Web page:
08 Jan 2016 | 02.51 pm
Can SMEs Hold Their Own In The Global Arena?
Trading across borders can be a complex and risky business, DHL Express's Janet Cox explains
08 Jan 2016 | 02.51 pm
For an entrepreneur or small business owner, when first stepping into the international ring there is a real sense that the odds are stacked against them, according to Janet Cox (pictured), Head of Field Sales, DHL Express Ireland. Gearing up for trading across borders involves a significant undertaking. Researching market opportunities, finding partners and distribution channels, negotiating licences and permits, and navigating customs in an overseas market usually requires considerable financial firepower, resources and political connections, all factors that favour heavyweight businesses.
A research paper issued by the Economist Intelligence Unit, Breaking Borders, also paints a rather gloomy picture about the international trading environment for SMEs. The companies surveyed highlighted a large number of barriers standing in the way of their global expansion.
Infrastructure problems, prohibitive costs of establishing operations and networks abroad, bureaucracy, corruption and political instability were all cited as reasons for not entering overseas markets. Of those that were venturing abroad, the vast majority were doing so very tentatively, and most SMEs expand into markets similar to their own.
The EIU paper also offers a mixed assessment of the world’s growth markets. China remains the most attractive developing market for the majority of SMEs, mainly because of its enormous consumer base and the country’s economic policies, which continue to support growth. There are reservations, however, about the appeal of Africa, with 40% of surveyed companies saying that they see no potential in the continent.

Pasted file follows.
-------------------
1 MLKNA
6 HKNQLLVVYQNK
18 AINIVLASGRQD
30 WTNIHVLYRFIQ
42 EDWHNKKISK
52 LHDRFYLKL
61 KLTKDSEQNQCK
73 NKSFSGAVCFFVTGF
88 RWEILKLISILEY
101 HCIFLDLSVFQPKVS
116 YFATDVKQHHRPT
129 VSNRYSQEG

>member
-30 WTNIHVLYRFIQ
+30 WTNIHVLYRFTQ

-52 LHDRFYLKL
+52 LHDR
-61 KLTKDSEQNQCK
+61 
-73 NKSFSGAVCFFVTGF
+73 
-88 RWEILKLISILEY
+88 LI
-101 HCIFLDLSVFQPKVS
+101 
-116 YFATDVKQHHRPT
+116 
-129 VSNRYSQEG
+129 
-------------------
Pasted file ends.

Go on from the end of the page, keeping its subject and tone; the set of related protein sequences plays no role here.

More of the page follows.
Despite the doom and gloom, the paper still revealed a positive outlook. Most of the SMEs intend to generate over 50% of their revenue from outside their home market within five years. Part of the reason could be that globalisation has intensified competition among smaller businesses. Domestic economies in most markets have also slowed or stagnated, which has put their margins under pressure, forcing businesses to look abroad to grow.
So how can SMEs go global without the financial ‘muscle’ and manpower of bigger companies? Breaking Borders reveals that it takes resourcefulness, partnerships, a robust supply chain and the ability to make your size work in your favour.
DHL was a brash, upstart small business once. Thanks to an aggressive international expansion in the 1970s and 1980s and a ‘first mover’ philosophy, we have grown into one of the world’s most international companies. That was a different time, and we’re a very different company today, but we still have a keen eye for the opportunities of international trade.
For any small business doubting their ability to tap into Africa’s growth story, for example, the challenges are indeed there, but as the experiences of many of our customers who are trading successfully with the region show, they are by no means insurmountable.
SMEs may have to learn to compete in different ways and to make the best use of all the resources available to them in order to hold their own on the world stage. However, with good planning, a well-designed supply chain, a clear understanding of their competitive strengths and the right mindset, even the smallest of businesses can outperform the global heavyweights.